Too often whites at discussions on race decide for themselves what will be discussed, what they will hear, what they will learn. And it is their space. All spaces are.

Uncomfortable Conversations with a Black Man

Emmanuel Acho • YouTube

Emmanuel Acho sits down to have an “uncomfortable conversation” with white America, in order to educate and inform on racism, system racism, social injustice, rioting & the hurt African Americans are feeling today.

Black Bereavement, White Condolences

Marina Magloire • Boston Review

“This sudden attention to the ongoing grief of black life can also feel like a slap in the face. Didn’t you notice we were dying?”


Angela Davis: ‘We Knew That the Role of the Police Was to Protect White Supremacy’

Lanre Bakare • The Guardian

The veteran civil rights campaigner on growing up in segregated America, the opportunity of the Black Lives Matter movement and what inspires her to keep fighting.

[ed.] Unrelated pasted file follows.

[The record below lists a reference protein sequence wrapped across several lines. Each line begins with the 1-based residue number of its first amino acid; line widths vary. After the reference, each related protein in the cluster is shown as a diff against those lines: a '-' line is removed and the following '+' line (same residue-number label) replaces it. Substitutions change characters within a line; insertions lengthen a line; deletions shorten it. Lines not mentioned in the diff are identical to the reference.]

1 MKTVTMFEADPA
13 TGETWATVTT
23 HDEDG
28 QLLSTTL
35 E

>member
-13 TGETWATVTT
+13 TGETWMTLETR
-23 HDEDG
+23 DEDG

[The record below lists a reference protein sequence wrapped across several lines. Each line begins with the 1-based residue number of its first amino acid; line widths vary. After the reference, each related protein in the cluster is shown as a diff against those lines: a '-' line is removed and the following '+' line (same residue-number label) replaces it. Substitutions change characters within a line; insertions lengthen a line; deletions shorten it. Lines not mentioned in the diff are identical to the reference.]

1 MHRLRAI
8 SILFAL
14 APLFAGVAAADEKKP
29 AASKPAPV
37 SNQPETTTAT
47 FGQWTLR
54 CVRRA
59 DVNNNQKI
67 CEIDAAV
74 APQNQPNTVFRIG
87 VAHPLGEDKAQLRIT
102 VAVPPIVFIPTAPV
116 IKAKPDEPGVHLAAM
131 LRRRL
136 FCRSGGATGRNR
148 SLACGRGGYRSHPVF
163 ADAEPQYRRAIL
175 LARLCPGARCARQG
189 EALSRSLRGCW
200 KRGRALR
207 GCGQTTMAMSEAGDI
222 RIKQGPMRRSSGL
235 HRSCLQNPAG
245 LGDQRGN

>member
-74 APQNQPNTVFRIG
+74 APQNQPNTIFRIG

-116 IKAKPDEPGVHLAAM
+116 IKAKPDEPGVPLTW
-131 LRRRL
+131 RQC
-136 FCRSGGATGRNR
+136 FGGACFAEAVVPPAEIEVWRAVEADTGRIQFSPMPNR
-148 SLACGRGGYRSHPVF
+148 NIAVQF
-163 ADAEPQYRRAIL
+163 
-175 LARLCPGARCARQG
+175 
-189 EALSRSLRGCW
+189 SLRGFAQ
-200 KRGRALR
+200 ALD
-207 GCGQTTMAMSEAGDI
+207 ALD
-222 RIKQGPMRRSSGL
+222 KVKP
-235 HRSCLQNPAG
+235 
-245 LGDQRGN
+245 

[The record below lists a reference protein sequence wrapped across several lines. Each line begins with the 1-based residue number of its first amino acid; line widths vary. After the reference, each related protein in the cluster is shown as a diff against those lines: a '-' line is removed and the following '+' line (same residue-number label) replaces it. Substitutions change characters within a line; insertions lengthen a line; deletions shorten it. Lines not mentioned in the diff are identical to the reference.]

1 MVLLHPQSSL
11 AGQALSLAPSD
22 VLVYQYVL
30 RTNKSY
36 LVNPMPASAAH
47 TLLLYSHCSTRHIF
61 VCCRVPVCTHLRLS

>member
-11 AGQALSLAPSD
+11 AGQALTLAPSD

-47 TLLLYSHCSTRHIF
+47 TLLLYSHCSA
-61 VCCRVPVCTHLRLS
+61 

The Long View

Zak Cheney-Rice • New York

John Lewis, congressman and civil-rights legend, will never lose hope.

Bryan Stevenson on the Frustration Behind the George Floyd Protests

Isaac Chotiner • The New Yorker

“Changing the way we police, prosecute, judge, and punish is the essence of criminal-justice reform,” the famed civil-rights lawyer and founder founder of the Equal Justice Initiative says.

What Does ‘Hood Feminism’ Mean For A Pandemic?

Karen Grigsby Bates • NPR

Talking about race, feminism and COVID-19 with Mikki Kendall, author of the new book Hood Feminism: Notes from the Women that a Movement Forgot.

Why Ta-Nehisi Coates is Hopeful

Ezra Klein • Vox

The author of Between the World and Me on why this isn’t 1968, the Colin Kaepernick test, police abolition, nonviolence and the state, and more.

Jailed Ferguson Protester Joshua Williams Wants to Be Out There With Everyone

Zach Baron • GQ

In a rare interview, the activist opens up about the George Floyd protests, police brutality, and the conditions in the Missouri Eastern Correctional Center after a staffer came down with coronavirus.

Pleasure Activism: A Feel-Good Approach to Changing the World

Emma Bracy • Man Repeller

An interview with adrienne maree brown on why changing the world doesn’t have to be just another form of work.

Rachel Cargle Insists Rest Is the Real Revolution for Black Women

Harper’s Bazaar